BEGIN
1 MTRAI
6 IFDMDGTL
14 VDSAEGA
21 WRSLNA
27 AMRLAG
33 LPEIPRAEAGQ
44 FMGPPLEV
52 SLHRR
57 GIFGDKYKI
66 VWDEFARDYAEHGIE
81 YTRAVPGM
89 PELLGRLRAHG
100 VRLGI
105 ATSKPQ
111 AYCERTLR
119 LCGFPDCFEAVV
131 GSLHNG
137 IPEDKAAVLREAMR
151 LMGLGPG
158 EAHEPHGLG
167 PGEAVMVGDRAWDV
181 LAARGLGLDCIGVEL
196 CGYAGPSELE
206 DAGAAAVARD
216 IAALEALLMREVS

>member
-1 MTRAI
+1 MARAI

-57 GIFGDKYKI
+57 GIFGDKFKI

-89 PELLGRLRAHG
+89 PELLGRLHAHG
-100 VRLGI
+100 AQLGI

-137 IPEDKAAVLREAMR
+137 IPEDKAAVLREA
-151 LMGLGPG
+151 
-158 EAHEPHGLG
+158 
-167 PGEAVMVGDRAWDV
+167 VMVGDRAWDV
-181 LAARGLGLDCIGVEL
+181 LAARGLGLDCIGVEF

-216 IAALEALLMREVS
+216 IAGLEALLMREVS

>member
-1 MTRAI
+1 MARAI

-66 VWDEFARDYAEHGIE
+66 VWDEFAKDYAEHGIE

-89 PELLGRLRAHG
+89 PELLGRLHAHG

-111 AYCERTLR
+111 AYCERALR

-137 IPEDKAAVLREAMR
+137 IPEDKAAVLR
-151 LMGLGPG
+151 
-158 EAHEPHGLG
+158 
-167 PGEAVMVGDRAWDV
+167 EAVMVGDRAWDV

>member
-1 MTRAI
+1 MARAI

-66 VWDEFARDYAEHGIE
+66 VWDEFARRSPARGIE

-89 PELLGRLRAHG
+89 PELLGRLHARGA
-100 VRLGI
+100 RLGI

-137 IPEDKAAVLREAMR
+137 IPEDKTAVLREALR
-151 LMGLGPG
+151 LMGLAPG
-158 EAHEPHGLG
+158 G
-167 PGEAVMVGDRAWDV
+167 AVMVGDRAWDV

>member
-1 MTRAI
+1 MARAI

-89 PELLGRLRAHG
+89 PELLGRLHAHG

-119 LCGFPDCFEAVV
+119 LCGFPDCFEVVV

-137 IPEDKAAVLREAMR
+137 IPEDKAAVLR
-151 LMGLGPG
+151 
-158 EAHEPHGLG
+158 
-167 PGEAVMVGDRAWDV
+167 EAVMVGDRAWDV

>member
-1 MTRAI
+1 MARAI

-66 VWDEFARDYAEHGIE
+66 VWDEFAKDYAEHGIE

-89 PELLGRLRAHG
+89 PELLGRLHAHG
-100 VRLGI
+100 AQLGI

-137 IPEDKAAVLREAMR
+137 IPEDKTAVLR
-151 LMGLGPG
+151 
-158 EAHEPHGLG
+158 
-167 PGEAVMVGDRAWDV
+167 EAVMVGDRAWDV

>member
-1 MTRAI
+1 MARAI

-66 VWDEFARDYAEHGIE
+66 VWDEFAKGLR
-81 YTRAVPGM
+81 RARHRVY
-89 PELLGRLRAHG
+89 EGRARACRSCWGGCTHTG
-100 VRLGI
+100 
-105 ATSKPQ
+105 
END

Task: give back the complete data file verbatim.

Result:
1 MTRAI
6 IFDMDGTL
14 VDSAEGA
21 WRSLNA
27 AMRLAG
33 LPEIPRAEAGQ
44 FMGPPLEV
52 SLHRR
57 GIFGDKYKI
66 VWDEFARDYAEHGIE
81 YTRAVPGM
89 PELLGRLRAHG
100 VRLGI
105 ATSKPQ
111 AYCERTLR
119 LCGFPDCFEAVV
131 GSLHNG
137 IPEDKAAVLREAMR
151 LMGLGPG
158 EAHEPHGLG
167 PGEAVMVGDRAWDV
181 LAARGLGLDCIGVEL
196 CGYAGPSELE
206 DAGAAAVARD
216 IAALEALLMREVS

>member
-1 MTRAI
+1 MARAI

-57 GIFGDKYKI
+57 GIFGDKFKI

-89 PELLGRLRAHG
+89 PELLGRLHAHG
-100 VRLGI
+100 AQLGI

-137 IPEDKAAVLREAMR
+137 IPEDKAAVLREA
-151 LMGLGPG
+151 
-158 EAHEPHGLG
+158 
-167 PGEAVMVGDRAWDV
+167 VMVGDRAWDV
-181 LAARGLGLDCIGVEL
+181 LAARGLGLDCIGVEF

-216 IAALEALLMREVS
+216 IAGLEALLMREVS

>member
-1 MTRAI
+1 MARAI

-66 VWDEFARDYAEHGIE
+66 VWDEFAKDYAEHGIE

-89 PELLGRLRAHG
+89 PELLGRLHAHG

-111 AYCERTLR
+111 AYCERALR

-137 IPEDKAAVLREAMR
+137 IPEDKAAVLR
-151 LMGLGPG
+151 
-158 EAHEPHGLG
+158 
-167 PGEAVMVGDRAWDV
+167 EAVMVGDRAWDV

>member
-1 MTRAI
+1 MARAI

-66 VWDEFARDYAEHGIE
+66 VWDEFARRSPARGIE

-89 PELLGRLRAHG
+89 PELLGRLHARGA
-100 VRLGI
+100 RLGI

-137 IPEDKAAVLREAMR
+137 IPEDKTAVLREALR
-151 LMGLGPG
+151 LMGLAPG
-158 EAHEPHGLG
+158 G
-167 PGEAVMVGDRAWDV
+167 AVMVGDRAWDV

>member
-1 MTRAI
+1 MARAI

-89 PELLGRLRAHG
+89 PELLGRLHAHG

-119 LCGFPDCFEAVV
+119 LCGFPDCFEVVV

-137 IPEDKAAVLREAMR
+137 IPEDKAAVLR
-151 LMGLGPG
+151 
-158 EAHEPHGLG
+158 
-167 PGEAVMVGDRAWDV
+167 EAVMVGDRAWDV

>member
-1 MTRAI
+1 MARAI

-66 VWDEFARDYAEHGIE
+66 VWDEFAKDYAEHGIE

-89 PELLGRLRAHG
+89 PELLGRLHAHG
-100 VRLGI
+100 AQLGI

-137 IPEDKAAVLREAMR
+137 IPEDKTAVLR
-151 LMGLGPG
+151 
-158 EAHEPHGLG
+158 
-167 PGEAVMVGDRAWDV
+167 EAVMVGDRAWDV

>member
-1 MTRAI
+1 MARAI

-66 VWDEFARDYAEHGIE
+66 VWDEFAKGLR
-81 YTRAVPGM
+81 RARHRVY
-89 PELLGRLRAHG
+89 EGRARACRSCWGGCTHTG
-100 VRLGI
+100 
-105 ATSKPQ
+105 